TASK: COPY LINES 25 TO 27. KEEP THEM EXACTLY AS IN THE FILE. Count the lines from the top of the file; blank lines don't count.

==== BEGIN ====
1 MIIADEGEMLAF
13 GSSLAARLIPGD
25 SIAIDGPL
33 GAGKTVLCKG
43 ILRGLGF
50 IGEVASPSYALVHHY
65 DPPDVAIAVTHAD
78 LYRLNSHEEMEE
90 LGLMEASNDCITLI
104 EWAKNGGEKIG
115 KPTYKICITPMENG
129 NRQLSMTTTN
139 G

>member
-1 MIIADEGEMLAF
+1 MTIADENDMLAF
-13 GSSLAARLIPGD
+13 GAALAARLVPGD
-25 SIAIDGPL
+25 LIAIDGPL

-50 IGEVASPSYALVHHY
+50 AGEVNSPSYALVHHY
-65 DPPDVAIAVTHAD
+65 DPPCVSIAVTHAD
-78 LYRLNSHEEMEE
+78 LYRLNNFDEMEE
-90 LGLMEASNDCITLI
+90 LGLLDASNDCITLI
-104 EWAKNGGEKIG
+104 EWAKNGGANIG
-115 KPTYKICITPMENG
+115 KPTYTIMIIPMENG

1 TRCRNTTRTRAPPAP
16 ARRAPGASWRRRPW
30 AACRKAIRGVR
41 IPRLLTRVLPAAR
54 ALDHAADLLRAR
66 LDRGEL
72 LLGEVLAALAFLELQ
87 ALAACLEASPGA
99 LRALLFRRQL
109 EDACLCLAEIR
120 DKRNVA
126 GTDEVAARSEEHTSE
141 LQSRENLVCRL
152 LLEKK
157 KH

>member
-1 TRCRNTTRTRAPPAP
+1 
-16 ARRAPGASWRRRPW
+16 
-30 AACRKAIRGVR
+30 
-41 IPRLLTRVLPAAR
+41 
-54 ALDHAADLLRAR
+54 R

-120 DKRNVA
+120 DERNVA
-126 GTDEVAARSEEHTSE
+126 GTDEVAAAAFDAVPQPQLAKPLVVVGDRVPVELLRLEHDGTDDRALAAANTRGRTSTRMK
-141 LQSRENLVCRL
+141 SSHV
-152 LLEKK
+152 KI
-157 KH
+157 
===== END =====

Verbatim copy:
-78 LYRLNSHEEMEE
+78 LYRLNNFDEMEE
-90 LGLMEASNDCITLI